Sixteen-year-old Jude has to get out of tiny Churchtown. She has to escape her outcast status and her pathetic dad, who hasn’t gotten past her mother’s death. The one bright light is drama, her way out, if only she can get into the Lab, a prestigious program in London. Then Stella, Jude’s childhood best friend, swaggers in after years away. With bold and magnetic Stella by her side, Jude knows she’s capable of anything. But Stella’s influence extends well beyond the theater. Soon Stella’s wild and dangerous streak begins to cause trouble for Jude -- yet Jude can’t bring herself to abandon Stella and the attention she’s always craved. And besides, now that Stella’s back, there’s no stopping her. In Jude’s dark and tangled story, British author Joanna Nadin plumbs the aftermath of loss and the consequences of becoming the person you always wished you were.
She’s back. Jude’s childhood friend -- sexy, daring Stella-- returns to their stifling hometown, and life will never be the same again.
I'm struggling to write this review because Wonderland has such a complex plot, I wouldn't want to taint, ruin, or spoil anyone's reading experience with my review. I'm going to veer away from analysing plot logistics and just stick to my favourite parts.
As someone who's pursuing theatre studies post-secondary I deeply empathized with Jude and her confusion about the future. Joanna Nadin perfectly captured the struggle arts students encounter when asked "Are you sure you want to do this forever?" While I wished that more drama rehearsal scenes had been included I still felt satisfied with how accurately the world of theatre schools and auditions was portrayed.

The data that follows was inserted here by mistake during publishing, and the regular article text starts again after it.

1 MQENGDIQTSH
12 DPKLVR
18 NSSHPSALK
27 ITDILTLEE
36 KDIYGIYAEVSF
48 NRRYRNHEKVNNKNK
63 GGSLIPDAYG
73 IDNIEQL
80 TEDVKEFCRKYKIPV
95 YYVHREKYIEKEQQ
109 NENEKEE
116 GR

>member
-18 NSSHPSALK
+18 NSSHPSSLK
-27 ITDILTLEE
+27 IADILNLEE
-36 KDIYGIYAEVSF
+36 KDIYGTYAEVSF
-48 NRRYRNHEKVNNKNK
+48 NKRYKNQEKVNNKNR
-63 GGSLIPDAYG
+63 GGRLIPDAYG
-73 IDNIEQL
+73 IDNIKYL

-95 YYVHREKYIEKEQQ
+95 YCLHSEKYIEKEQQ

One aspect of Wonderland I didn't like was the bullying. Many authors these days choose to write their protagonists as bullied yet uber cool teenagers who need to overcome their insecurities in order to finally stand up to their bullies. Seeing as this novel was so different from many that I'd read I had expected the bullying scenes and scenarios to be unique or original but instead followed the same beautiful-popular-girl vs boring-protagonist-girl. Hopefully other authors in the future will branch out and look at other ways of writing bullying.
I love novels that cover so many different topics without being "about" any single one of them. Some people would classify Wonderland as a contemporary novel but I disagree because it could have been set at any time and still been as effective. Other would say it's a novel about suicide or teen sexuality or romance or death, but those are all just things that Jude experiences rather than things that her life revolves around. In truth Wonderland is just a book about a girl and what happens to her one summer in England.